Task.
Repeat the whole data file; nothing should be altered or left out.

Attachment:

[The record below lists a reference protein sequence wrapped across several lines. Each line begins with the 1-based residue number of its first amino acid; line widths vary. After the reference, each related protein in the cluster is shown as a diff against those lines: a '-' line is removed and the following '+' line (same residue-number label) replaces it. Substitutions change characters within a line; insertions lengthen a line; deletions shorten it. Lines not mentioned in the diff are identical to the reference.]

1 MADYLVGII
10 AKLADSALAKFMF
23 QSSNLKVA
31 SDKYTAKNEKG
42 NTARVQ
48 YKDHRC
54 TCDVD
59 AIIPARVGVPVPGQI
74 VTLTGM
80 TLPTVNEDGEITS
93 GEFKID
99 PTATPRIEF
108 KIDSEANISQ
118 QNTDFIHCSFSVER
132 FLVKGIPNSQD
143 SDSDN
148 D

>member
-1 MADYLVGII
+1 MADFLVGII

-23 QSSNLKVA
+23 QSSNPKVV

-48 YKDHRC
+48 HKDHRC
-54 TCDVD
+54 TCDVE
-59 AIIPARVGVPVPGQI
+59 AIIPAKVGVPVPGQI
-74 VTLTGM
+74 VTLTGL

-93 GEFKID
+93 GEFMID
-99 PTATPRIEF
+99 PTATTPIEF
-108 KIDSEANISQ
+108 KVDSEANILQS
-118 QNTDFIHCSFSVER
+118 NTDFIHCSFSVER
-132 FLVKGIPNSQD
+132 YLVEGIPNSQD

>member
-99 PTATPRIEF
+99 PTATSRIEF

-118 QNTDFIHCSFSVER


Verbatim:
[The record below lists a reference protein sequence wrapped across several lines. Each line begins with the 1-based residue number of its first amino acid; line widths vary. After the reference, each related protein in the cluster is shown as a diff against those lines: a '-' line is removed and the following '+' line (same residue-number label) replaces it. Substitutions change characters within a line; insertions lengthen a line; deletions shorten it. Lines not mentioned in the diff are identical to the reference.]

1 MADYLVGII
10 AKLADSALAKFMF
23 QSSNLKVA
31 SDKYTAKNEKG
42 NTARVQ
48 YKDHRC
54 TCDVD
59 AIIPARVGVPVPGQI
74 VTLTGM
80 TLPTVNEDGEITS
93 GEFKID
99 PTATPRIEF
108 KIDSEANISQ
118 QNTDFIHCSFSVER
132 FLVKGIPNSQD
143 SDSDN
148 D

>member
-1 MADYLVGII
+1 MADFLVGII

-23 QSSNLKVA
+23 QSSNPKVV

-48 YKDHRC
+48 HKDHRC
-54 TCDVD
+54 TCDVE
-59 AIIPARVGVPVPGQI
+59 AIIPAKVGVPVPGQI
-74 VTLTGM
+74 VTLTGL

-93 GEFKID
+93 GEFMID
-99 PTATPRIEF
+99 PTATTPIEF
-108 KIDSEANISQ
+108 KVDSEANILQS
-118 QNTDFIHCSFSVER
+118 NTDFIHCSFSVER
-132 FLVKGIPNSQD
+132 YLVEGIPNSQD

>member
-99 PTATPRIEF
+99 PTATSRIEF

-118 QNTDFIHCSFSVER